THE Northern Health Authority has recruited a specialist for Terrace using a financial incentive provided through a provincial government program.
Anesthesiologist Dr. Olajide Kowe, who started in July, is eligible to receive $100,000 if he stays for three years.
Half of that amount was paid when he started working and half will be paid after one year but the entire amount must be repaid if he leaves before the three-year commitment is up.
Kowe is one of nine doctors – and the only specialist – recruited to work in rural B.C. through the program conceived by the provincial government and the BC Medical Association.
“It’s all part of the puzzle,” said Steve Raper of the Northern Health Authority of financial incentives to help fill health care gaps in rural and remote B.C.
“But in addition to an incentive, it’s also the community that counts in order to get people to stay in a community,” he said.
Kowe’s recruitment has increased the level of anesthesia services to the equivalent of 2.5 full time anesthesiologists and the health authority is looking for a combined general practitioner/anesthesiologist to come up to a full complement here.
Also being sought are two internal medicine specialists to be based in Terrace.
The service is now being provided by specialists who rotate in and out of Mills Memorial Hospital and the intent is to continue that rotation even after the two internal medicine specialists are found.
Also on the health authority’s recruiting list is one psychiatrist and two family practitioners.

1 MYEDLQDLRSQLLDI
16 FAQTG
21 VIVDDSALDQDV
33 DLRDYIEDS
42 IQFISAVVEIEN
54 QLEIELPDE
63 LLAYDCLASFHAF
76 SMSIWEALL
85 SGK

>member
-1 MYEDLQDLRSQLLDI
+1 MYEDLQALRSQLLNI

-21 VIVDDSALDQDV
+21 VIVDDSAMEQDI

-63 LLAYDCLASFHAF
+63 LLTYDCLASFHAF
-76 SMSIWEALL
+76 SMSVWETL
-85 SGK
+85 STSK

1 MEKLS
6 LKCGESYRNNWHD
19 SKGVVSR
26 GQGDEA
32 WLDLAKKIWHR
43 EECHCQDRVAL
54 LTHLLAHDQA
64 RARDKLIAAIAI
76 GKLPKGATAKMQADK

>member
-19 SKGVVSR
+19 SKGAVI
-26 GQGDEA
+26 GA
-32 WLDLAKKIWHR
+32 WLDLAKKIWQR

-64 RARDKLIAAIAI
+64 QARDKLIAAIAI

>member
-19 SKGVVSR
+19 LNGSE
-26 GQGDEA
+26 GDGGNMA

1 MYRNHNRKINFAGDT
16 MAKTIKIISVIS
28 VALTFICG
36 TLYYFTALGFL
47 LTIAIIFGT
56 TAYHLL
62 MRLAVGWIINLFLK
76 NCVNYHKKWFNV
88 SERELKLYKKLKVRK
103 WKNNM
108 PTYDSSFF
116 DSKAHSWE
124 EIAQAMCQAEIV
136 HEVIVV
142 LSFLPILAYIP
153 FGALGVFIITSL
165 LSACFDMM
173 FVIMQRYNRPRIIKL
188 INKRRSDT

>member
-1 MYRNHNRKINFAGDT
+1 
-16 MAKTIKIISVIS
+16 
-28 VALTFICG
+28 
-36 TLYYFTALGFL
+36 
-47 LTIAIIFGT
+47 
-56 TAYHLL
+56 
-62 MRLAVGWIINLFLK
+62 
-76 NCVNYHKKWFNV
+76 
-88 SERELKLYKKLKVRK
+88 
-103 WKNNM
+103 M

One new family practitioner is to start in January.
At the moment there are 19.5 specialists either based in Terrace or working here on rotation, reflecting the regional service nature of Mills Memorial Hospital.
There are 16 family practitioners.
Unlike other areas in northern B.C., Terrace has always been well-served by physicians and specialists and has not been subjected to the kind of shortages that have been experienced elsewhere, said Raper.
“Terrace has always been a very stable community [for physician supply],” said Raper. “It speaks highly of the community.”
A variety of factors influence the ability of a community to attract and keep physicians, including location, other physicians and existing services, he added.
“But that doesn’t mean we can sit back,” Raper continued. “We maintain an active recruiting campaign and are aware of how quickly a situation can change.”
As well, having Mills Memorial accept medical students and medical residents adds to the overall mix in the expectation that physicians trained in the north will want to stay in the north, Raper said.